Vice President Kamala Harris spoke reiterated her and President Biden's support for abortion in the wake of Texas' passage of a pro-life law prohibiting pregnancy termination after about six weeks gestation.
Harris stated that its "right of women to make decisions about their own bodies," and that the right is "not negotiable."
This came as President Biden implemented a requirement for employers who have over 100 workers to compel them to get vaccinated, even if they are women who supposedly have the right to make their own medical decisions.
"The President and I are unequivocal in our support of Roe v. Wade," said Harris. "And the constitutionality of Roe v. Wade, and the right of women to make decisions for themselves with whomever they choose about their own bodies."
"And, needless to say, the right of women to make decisions about their own bodies is not negotiable. The right of women to make decisions about their own bodies is their decision," said Harris.
"It is their body. And no legislative institution has the right to circumvent the Constitution of the United States in an attempt to interfere with much less to prevent a woman to make those decisions."
Harris noted that during the conversation with the pro-abortion activists and providers that they would not be talking just about Texas, but also Mississippi, New Mexico, and the United States as a whole.
"But as we know, it's not only Texas where this is happening. I know we're gonna talk about Mississippi are talking about New Mexico. We're going to talk about the United States," said Harris. "And what we must do collectively, all of us to protect the women of our country and protect their constitutional rights."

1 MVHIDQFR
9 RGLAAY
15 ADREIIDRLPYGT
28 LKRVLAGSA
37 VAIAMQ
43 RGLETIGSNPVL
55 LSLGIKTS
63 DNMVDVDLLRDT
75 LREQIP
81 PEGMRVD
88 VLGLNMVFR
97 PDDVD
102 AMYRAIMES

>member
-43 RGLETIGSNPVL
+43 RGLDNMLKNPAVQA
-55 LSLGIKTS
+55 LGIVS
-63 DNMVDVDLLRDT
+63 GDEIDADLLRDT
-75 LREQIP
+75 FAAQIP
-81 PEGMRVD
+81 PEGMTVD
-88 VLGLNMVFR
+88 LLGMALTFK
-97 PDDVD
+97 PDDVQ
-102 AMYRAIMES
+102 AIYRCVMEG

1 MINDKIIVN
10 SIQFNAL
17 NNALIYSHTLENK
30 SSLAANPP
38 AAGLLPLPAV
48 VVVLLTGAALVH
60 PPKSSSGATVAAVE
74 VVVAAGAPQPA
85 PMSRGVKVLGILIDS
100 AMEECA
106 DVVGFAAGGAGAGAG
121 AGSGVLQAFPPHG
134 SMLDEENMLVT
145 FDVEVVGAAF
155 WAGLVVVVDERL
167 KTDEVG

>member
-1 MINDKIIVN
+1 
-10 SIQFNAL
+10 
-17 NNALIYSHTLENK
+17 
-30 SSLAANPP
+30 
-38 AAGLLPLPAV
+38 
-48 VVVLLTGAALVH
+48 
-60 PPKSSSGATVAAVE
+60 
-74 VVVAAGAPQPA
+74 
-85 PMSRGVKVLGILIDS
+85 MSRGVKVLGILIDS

Harris' conversation comes following the Department of Justice filing a lawsuit against the state of Texas over SB 8, or the Texas Heartbeat Act.
The law, which went into effect on September 1, prohibits pregnancy termination after a fetal heartbeat is detected, which usually occurs around the sixth week of pregnancy.
The bill also leaves the enforcement of it up to private citizens, where citizens can report or file civil lawsuits against those that provide or aid in abortions.
The DOJ seeks to declare the bill "invalid under the Supremacy Clause and the Fourteenth Amendment, is preempted by federal law, and violates the doctrine of intergovernmental immunity." To that end, they have filed suit against Texas.
Attorney General Garland stated that "The Act is clearly unconstitutional under longstanding Supreme Court precedent. [...] The United States has the authority and responsibility to ensure that no state can deprive individuals of their constitutional rights through a legislative scheme specifically designed to prevent the vindication of those rights."